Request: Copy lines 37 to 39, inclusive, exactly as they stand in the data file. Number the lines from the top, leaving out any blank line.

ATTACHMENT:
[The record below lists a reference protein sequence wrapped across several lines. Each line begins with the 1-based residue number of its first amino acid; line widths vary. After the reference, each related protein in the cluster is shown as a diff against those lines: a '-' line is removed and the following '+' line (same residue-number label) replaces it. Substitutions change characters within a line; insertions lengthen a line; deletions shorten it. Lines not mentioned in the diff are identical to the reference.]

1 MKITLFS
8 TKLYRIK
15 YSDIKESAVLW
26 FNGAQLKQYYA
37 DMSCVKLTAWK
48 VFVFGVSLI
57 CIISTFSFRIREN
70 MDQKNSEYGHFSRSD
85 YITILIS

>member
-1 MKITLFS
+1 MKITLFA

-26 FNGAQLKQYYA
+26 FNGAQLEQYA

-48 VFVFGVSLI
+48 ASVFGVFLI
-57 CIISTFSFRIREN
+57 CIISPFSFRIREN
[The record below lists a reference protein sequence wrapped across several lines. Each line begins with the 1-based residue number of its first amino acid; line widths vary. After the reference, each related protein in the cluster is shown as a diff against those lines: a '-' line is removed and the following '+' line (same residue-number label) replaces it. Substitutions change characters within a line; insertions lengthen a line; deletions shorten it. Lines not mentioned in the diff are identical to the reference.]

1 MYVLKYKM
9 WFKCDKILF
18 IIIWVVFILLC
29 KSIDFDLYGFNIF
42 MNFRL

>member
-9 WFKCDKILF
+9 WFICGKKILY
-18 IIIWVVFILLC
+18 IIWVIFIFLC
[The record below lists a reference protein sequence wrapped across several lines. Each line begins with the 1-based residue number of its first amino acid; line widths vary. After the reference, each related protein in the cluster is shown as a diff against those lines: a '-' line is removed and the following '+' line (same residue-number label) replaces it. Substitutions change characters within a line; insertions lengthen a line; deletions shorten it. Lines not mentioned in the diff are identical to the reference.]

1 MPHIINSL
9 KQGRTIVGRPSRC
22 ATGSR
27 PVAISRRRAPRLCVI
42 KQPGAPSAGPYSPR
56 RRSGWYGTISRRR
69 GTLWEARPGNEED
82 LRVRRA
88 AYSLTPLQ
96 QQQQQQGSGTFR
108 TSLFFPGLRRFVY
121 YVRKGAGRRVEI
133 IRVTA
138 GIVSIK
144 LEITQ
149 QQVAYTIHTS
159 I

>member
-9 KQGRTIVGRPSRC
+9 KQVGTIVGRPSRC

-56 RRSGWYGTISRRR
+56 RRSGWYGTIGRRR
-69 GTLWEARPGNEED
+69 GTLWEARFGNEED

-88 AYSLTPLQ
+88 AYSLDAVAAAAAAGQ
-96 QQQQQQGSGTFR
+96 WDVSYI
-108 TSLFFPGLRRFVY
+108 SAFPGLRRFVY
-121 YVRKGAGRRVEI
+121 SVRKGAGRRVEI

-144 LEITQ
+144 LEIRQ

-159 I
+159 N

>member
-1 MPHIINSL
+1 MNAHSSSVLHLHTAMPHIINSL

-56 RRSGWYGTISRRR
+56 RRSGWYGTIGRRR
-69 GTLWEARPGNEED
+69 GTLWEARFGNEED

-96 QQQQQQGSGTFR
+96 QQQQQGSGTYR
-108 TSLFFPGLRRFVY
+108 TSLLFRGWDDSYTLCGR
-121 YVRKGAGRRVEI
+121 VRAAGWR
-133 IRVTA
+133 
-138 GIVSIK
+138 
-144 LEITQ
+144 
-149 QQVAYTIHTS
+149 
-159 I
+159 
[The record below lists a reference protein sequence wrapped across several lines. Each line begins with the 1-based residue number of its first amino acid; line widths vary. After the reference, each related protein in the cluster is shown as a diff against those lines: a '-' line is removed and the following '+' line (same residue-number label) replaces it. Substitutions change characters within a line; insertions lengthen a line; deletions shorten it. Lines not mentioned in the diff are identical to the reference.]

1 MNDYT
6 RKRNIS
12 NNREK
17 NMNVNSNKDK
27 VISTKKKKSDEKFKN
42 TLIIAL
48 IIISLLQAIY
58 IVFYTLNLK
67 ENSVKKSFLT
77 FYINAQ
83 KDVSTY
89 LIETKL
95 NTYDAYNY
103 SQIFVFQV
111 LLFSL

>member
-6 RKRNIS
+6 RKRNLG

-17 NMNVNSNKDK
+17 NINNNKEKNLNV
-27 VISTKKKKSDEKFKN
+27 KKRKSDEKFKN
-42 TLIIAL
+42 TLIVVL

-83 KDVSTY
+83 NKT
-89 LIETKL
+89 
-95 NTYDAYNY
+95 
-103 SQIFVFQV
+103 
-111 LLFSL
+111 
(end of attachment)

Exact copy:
56 RRSGWYGTISRRR
69 GTLWEARPGNEED
82 LRVRRA